MANSFIELD -- David Falquette edged Dan Hardwick in a tight GOP primary for Mansfield City Council's first ward seat, according to unofficial results from the Richland County Board of Elections.
Falquette defeated Hardwick by 27 votes, earning 231 ballots to Hardwick's 204. According to Deputy Director Bill Freytag, the vote difference must come within one-half of one percent to qualify for a recount; Falquette won by a margin of six percent.
"If we had more votes, that might change things," Freytag said. "And we only had four provisional ballots so that won't affect the final count."
Falquette was collecting yard signs when the final votes came in on Tuesday evening. He noted he was optimistic about the polls early on in the evening.
"I knew I had a tough competitor, Dan has run before and his name has been out there, people know who he is," Falquette said. "So I knew having never run for office in the past I had an uphill battle. I was concerned, I had to get out there and knock on doors and do my thing, and it was a close race."
The 57-year-old Falquette will now face Democratic candidate John Harsch in the November general election. The victor in the general election race will begin his term on Jan. 1, 2018.
Hardwick served as a former Richland County Commissioner from 2001 to 2005. He was also an at-large representative of the Mansfield Charter Review Commission in the 1990s.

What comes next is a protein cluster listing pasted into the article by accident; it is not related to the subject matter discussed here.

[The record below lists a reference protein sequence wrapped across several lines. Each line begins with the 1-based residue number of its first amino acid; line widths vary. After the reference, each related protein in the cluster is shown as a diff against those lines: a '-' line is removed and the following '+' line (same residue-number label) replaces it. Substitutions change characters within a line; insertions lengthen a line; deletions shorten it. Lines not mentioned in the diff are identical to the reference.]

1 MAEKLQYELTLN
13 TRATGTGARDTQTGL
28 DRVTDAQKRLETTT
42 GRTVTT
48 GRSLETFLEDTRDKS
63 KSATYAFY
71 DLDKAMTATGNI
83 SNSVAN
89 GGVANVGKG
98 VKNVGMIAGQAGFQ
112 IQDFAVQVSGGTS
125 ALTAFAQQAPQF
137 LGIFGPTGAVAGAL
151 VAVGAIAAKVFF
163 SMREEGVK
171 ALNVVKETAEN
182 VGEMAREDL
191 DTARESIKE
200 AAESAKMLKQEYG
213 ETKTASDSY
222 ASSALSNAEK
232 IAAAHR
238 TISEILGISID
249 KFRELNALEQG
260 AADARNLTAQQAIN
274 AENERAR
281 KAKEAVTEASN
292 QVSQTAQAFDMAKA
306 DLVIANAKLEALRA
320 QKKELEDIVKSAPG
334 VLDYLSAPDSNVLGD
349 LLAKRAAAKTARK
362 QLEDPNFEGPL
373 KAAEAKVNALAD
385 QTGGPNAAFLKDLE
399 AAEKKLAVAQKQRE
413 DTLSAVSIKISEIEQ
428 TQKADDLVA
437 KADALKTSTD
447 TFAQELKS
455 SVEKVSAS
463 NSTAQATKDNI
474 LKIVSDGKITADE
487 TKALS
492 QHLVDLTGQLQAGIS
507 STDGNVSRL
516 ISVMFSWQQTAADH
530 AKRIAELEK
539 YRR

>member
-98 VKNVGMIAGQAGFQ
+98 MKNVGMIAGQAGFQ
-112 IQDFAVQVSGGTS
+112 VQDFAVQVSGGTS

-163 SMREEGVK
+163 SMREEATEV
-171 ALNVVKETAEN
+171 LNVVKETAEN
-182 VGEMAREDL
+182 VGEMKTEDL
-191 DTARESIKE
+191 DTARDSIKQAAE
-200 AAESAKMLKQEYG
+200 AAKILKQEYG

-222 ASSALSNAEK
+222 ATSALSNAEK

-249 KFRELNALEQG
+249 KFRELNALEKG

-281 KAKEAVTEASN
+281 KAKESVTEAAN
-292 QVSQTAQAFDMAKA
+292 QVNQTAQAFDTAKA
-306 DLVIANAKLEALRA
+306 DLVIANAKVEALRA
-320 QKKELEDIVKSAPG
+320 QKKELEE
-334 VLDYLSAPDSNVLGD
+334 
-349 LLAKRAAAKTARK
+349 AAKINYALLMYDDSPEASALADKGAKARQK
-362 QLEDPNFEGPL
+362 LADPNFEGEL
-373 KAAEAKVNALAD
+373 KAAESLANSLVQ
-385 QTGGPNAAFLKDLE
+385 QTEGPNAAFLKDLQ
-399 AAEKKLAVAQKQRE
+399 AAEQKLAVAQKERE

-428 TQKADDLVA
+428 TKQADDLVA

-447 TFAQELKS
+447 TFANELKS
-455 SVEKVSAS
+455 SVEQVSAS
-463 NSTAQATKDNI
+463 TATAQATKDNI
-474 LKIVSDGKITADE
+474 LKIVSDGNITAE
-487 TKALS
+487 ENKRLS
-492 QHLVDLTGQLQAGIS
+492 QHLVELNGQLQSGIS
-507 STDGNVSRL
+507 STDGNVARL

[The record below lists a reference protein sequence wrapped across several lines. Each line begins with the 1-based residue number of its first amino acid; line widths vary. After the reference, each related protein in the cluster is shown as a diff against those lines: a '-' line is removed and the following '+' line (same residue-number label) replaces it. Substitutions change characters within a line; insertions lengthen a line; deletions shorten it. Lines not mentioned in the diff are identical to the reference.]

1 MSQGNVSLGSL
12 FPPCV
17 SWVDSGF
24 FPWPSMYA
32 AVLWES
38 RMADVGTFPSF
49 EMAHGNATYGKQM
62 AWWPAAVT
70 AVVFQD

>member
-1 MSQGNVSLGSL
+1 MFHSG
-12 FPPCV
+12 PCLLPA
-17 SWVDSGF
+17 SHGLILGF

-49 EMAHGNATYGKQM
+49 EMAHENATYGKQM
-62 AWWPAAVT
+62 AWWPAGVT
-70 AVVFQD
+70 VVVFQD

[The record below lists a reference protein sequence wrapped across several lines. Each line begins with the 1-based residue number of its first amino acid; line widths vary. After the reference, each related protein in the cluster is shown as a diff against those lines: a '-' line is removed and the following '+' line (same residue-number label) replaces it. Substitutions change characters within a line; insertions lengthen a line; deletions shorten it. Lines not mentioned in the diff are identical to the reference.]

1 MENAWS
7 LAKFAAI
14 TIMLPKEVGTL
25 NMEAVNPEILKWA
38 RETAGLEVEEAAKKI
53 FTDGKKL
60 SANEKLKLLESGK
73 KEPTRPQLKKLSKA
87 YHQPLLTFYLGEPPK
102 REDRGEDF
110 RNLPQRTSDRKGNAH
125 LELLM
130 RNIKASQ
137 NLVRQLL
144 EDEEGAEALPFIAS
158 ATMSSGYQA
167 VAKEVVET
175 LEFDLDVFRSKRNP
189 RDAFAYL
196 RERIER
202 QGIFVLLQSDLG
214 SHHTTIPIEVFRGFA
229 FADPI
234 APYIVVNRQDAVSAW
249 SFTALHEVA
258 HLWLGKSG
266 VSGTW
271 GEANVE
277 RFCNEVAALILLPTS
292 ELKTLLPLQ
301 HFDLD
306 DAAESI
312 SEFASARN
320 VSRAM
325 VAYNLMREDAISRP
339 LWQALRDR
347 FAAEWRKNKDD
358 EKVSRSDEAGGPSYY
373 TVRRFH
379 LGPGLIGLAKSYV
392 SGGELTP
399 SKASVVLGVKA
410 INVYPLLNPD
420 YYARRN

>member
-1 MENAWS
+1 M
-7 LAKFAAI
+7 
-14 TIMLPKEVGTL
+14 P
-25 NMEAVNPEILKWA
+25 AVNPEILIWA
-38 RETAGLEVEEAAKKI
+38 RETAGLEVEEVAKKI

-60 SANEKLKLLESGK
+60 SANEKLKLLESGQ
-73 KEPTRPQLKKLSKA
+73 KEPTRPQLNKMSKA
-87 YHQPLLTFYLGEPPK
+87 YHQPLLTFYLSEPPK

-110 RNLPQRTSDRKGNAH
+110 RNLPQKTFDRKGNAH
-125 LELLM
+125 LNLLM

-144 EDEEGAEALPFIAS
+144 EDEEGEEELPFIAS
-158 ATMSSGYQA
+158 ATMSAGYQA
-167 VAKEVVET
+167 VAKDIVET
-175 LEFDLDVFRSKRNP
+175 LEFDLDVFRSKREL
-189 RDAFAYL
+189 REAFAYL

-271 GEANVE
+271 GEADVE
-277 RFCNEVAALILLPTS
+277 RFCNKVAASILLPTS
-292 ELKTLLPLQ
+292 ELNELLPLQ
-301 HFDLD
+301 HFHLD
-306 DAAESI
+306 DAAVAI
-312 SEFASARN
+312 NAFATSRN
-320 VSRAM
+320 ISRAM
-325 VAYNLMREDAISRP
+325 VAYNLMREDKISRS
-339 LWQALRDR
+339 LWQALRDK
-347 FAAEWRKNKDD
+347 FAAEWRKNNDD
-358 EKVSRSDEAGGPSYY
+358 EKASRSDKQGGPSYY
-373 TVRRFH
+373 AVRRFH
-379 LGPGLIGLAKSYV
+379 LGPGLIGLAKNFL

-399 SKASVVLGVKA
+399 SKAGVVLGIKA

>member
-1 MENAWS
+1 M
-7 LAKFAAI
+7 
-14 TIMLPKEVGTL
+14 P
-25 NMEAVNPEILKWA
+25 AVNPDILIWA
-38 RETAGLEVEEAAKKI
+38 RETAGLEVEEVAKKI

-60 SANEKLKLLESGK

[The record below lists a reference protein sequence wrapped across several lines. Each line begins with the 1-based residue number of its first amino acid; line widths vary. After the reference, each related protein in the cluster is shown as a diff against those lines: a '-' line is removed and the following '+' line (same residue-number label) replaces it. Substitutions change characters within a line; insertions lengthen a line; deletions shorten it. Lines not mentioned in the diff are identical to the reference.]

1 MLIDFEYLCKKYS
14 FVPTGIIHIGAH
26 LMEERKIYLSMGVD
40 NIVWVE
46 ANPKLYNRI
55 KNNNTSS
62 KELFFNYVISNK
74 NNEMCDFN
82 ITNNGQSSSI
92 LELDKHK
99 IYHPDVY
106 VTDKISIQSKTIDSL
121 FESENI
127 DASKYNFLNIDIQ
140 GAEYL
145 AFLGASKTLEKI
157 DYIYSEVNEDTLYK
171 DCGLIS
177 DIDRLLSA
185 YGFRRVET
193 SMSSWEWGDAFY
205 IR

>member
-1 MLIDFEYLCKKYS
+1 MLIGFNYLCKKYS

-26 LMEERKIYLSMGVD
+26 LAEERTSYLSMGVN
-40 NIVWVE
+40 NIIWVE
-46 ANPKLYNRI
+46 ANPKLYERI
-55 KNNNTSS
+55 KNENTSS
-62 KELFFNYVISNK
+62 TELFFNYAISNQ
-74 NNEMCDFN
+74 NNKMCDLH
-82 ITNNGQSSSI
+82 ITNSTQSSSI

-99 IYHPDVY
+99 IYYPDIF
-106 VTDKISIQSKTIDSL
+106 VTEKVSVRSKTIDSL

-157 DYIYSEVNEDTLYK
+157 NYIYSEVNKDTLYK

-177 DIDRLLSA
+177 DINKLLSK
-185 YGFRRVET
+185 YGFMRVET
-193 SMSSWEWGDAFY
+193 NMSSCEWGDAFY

A native of Fremont, Falquette has worked in either Mansfield or Ashland since 1983. He works as a program manager at TE Connectivity in downtown Mansfield, where he's been employed for 15 years.
Falquette has been involved with a local neighborhood watch group for over 10 years, which he credits for developing his interest in politics. During those meetings, he got to know Councilman Mike Hill, who has the first ward seat but was ineligible to run again because of term limits.
"(Hill) thought (running for city council) might be a good opportunity for me to expand my opportunities with the City of Mansfield to help people," Falquette previously told Richland Source.
A staple of Falquette's campaign has been maintaining healthy staffing levels within the police and fire departments, and making Mansfield an appealing place for businesses to set up shop. He also believes in maintaining and improving the city's park and recreation areas.
"Security is so important to people in the entire city," Falquette said. "We certainly have some big safety concerns, the whole state is under siege by opiate abuse. Hopefully it goes hand-in-hand with bringing in jobs; if people have jobs maybe there's less opportunity to use drugs.
"Those are the two big things: safety and jobs, and creating an environment where people want to grow their businesses in Mansfield and come to Mansfield, both big and small," he said.
Looking forward to the general election, Falquette says he will not be taking anything for granted.
"We have to get out there and cover the rest of the area, meet more people and spend a little more time talking to them," he said.